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Carved and Painted Band Organ Figure of a Young Woman  Dressed in a Parade Uniform
Carved and Painted Band Organ Figure of a Young Woman  Dressed in a Parade Unifo

Carved and Painted Band Organ Figure of a Young Woman Dressed in a Parade Uniform

Carved by the Ludovic Gavioli Company for the Hippodrome Carousel
in Revere Beach, Massachusetts
Ca. 1900
Condition: Untouched original surface, scattered losses throughout, gentle
crackled surface, some fingers replaced and baton is a modern replacement.
Left boot tassel is lacking and rear section of original base is replaced. Typical age cracks.
Giacomo Gavioli (1786-1875) was considered the greatest of all band organ makers. Founded in 1806 in Modena, Italy, the firm spanned four generations of family involvement with branches in France, Germany, London and New York. The Gavioli family revolutionized organ manufacture when Anselme Gavioli patented the use of book music to play organs in 1892, using a punch-card system. This gave organs an effectively unlimited repertoire, allowing showmen to play the latest tunes. This coincided with the increasing mechanization of fairgrounds beginning in the late 19th century.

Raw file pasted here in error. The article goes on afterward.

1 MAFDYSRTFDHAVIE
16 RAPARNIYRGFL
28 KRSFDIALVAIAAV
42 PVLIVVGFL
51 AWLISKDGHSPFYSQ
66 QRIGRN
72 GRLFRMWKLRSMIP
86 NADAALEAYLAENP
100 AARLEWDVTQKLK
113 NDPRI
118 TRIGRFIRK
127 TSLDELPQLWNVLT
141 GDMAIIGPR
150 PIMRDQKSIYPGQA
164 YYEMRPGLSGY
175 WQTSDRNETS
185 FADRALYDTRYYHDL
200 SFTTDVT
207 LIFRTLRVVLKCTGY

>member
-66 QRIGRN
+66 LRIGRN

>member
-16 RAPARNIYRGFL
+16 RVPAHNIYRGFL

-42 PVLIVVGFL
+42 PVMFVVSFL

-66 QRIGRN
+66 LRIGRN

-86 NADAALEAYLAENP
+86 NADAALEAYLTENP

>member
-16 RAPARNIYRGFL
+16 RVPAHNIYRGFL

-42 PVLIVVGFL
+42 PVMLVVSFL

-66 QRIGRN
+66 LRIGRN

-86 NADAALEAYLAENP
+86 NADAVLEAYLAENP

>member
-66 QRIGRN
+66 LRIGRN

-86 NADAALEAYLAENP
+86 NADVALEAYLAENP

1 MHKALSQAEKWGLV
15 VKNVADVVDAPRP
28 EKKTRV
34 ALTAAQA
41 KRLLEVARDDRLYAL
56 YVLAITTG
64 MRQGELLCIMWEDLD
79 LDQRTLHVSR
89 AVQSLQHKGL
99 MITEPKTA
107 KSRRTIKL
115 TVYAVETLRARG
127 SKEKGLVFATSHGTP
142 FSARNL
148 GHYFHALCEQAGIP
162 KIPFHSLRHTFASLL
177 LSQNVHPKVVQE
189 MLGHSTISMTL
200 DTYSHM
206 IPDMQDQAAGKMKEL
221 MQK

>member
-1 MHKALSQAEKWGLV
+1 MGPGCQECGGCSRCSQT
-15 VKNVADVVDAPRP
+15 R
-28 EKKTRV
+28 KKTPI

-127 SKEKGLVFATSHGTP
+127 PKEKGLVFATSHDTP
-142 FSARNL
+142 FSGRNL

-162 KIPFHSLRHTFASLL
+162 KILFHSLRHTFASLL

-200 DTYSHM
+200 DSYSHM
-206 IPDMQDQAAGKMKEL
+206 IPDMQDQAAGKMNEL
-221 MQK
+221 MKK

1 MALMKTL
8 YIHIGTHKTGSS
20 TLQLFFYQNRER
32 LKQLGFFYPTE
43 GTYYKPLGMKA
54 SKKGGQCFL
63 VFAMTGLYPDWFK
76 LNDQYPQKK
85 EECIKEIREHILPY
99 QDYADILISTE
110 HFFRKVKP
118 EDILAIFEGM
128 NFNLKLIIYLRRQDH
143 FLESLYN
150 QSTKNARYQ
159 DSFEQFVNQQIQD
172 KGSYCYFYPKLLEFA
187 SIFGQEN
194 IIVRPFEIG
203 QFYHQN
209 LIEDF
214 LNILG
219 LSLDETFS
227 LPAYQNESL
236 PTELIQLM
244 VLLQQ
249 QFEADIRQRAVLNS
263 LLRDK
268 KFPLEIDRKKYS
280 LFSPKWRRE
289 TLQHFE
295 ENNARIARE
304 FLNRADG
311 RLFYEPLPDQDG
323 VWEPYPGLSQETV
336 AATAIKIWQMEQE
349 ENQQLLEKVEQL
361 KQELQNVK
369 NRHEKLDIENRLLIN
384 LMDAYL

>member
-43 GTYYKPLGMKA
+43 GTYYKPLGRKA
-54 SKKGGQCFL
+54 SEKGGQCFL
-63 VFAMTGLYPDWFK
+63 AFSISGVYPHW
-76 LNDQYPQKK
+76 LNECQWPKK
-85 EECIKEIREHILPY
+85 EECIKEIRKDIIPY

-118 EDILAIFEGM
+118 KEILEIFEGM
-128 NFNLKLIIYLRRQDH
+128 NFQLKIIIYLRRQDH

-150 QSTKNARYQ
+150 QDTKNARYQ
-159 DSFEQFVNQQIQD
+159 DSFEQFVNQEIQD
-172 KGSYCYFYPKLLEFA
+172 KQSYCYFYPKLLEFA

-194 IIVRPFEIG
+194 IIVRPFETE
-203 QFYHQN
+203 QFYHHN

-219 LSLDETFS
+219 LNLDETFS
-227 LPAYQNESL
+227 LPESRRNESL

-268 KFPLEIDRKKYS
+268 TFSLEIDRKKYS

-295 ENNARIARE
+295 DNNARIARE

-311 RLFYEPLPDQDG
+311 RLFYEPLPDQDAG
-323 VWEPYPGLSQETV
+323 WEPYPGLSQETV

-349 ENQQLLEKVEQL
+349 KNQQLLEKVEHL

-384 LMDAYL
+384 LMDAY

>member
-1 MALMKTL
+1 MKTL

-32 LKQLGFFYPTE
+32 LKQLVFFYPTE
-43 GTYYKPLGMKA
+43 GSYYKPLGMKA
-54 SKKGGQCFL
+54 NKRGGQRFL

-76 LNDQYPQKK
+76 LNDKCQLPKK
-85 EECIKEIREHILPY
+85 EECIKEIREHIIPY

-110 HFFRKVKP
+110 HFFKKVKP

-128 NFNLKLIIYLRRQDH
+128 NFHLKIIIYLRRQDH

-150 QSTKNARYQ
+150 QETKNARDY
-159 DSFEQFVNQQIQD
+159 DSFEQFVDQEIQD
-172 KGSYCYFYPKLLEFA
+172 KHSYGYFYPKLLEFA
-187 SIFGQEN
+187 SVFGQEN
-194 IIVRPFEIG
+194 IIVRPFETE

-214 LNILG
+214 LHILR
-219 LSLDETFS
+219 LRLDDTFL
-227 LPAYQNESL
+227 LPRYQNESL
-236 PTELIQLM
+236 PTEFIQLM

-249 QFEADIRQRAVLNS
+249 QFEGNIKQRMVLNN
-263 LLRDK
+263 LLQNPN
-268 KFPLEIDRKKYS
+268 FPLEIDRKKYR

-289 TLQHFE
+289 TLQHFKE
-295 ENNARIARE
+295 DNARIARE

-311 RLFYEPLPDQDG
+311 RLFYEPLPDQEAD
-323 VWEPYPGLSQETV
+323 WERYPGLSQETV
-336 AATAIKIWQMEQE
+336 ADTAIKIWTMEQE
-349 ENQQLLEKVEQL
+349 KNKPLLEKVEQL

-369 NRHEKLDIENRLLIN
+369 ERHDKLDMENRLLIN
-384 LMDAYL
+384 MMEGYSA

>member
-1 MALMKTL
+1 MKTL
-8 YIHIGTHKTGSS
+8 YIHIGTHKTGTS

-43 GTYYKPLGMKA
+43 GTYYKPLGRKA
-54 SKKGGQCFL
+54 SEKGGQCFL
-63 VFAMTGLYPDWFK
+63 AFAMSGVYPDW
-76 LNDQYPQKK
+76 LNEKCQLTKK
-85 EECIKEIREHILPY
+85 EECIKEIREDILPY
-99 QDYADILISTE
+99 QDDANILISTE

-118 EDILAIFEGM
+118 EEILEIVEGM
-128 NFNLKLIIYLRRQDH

Fairground organs, or band organs as they are known in the United States, were designed to attract audiences, both with their large volume of sound and their ornate decorative case façade. The greatest period of active manufacture of fairground organs was the late 1880s through the 1920s, when electrical sound amplification was introduced. Band organ facades frequently included ornate human figures which moved in time with the music, providing a visual experience to accompany the music.
The Hippodrome Carousel was originally built in 1903 and had a platform which displayed three carousel horses abreast. It was later extended to showcase five horses making it unique in the world of carousels. The carousel was equipped with a Gavioli organ on which this figure was mounted. The Carousel was one of several attractions – fine dance pavilions, roller coasters, merry-go-rounds – that made Revere Beach, officially “America’s First Public Beach,” a center of entertainment for visitors from all over New England and around the world.

Dimensions: 37 ½’h (with original base), 41 ¼” (with added base) x 14 ½”w (between hands) x 9”d

Item ID: PT WAS 16

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